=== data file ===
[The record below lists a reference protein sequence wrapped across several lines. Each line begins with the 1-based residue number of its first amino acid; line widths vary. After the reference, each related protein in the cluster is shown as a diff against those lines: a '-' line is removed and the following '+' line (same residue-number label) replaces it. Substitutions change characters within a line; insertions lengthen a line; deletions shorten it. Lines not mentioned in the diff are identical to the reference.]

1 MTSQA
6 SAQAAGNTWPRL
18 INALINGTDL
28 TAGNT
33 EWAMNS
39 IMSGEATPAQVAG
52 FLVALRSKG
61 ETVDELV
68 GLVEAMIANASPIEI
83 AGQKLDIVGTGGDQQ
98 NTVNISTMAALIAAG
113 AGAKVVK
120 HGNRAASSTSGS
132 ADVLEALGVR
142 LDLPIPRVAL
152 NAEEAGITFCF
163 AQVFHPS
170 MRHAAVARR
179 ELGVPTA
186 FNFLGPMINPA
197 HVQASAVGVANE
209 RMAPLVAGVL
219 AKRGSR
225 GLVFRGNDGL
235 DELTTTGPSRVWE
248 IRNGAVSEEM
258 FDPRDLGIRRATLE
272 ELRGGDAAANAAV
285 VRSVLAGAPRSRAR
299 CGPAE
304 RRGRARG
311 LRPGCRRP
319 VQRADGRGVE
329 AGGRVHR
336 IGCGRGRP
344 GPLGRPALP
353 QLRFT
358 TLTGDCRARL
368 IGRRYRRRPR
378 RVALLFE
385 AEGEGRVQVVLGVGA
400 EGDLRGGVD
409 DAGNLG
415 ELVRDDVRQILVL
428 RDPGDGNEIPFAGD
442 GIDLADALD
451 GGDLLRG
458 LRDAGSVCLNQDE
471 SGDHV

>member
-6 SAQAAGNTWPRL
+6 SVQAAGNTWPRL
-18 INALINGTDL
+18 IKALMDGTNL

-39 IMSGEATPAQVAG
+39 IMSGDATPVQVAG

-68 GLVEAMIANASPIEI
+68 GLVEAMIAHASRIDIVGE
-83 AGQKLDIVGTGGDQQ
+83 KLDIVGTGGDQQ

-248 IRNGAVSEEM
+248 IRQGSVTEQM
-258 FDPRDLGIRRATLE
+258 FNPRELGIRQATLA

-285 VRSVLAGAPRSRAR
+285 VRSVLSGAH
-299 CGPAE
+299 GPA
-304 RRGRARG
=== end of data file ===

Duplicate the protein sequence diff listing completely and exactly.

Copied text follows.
[The record below lists a reference protein sequence wrapped across several lines. Each line begins with the 1-based residue number of its first amino acid; line widths vary. After the reference, each related protein in the cluster is shown as a diff against those lines: a '-' line is removed and the following '+' line (same residue-number label) replaces it. Substitutions change characters within a line; insertions lengthen a line; deletions shorten it. Lines not mentioned in the diff are identical to the reference.]

1 MTSQA
6 SAQAAGNTWPRL
18 INALINGTDL
28 TAGNT
33 EWAMNS
39 IMSGEATPAQVAG
52 FLVALRSKG
61 ETVDELV
68 GLVEAMIANASPIEI
83 AGQKLDIVGTGGDQQ
98 NTVNISTMAALIAAG
113 AGAKVVK
120 HGNRAASSTSGS
132 ADVLEALGVR
142 LDLPIPRVAL
152 NAEEAGITFCF
163 AQVFHPS
170 MRHAAVARR
179 ELGVPTA
186 FNFLGPMINPA
197 HVQASAVGVANE
209 RMAPLVAGVL
219 AKRGSR
225 GLVFRGNDGL
235 DELTTTGPSRVWE
248 IRNGAVSEEM
258 FDPRDLGIRRATLE
272 ELRGGDAAANAAV
285 VRSVLAGAPRSRAR
299 CGPAE
304 RRGRARG
311 LRPGCRRP
319 VQRADGRGVE
329 AGGRVHR
336 IGCGRGRP
344 GPLGRPALP
353 QLRFT
358 TLTGDCRARL
368 IGRRYRRRPR
378 RVALLFE
385 AEGEGRVQVVLGVGA
400 EGDLRGGVD
409 DAGNLG
415 ELVRDDVRQILVL
428 RDPGDGNEIPFAGD
442 GIDLADALD
451 GGDLLRG
458 LRDAGSVCLNQDE
471 SGDHV

>member
-6 SAQAAGNTWPRL
+6 SVQAAGNTWPRL
-18 INALINGTDL
+18 IKALMDGTNL

-39 IMSGEATPAQVAG
+39 IMSGDATPVQVAG

-68 GLVEAMIANASPIEI
+68 GLVEAMIAHASRIDIVGE
-83 AGQKLDIVGTGGDQQ
+83 KLDIVGTGGDQQ

-248 IRNGAVSEEM
+248 IRQGSVTEQM
-258 FDPRDLGIRRATLE
+258 FNPRELGIRQATLA

-285 VRSVLAGAPRSRAR
+285 VRSVLSGAH
-299 CGPAE
+299 GPA
-304 RRGRARG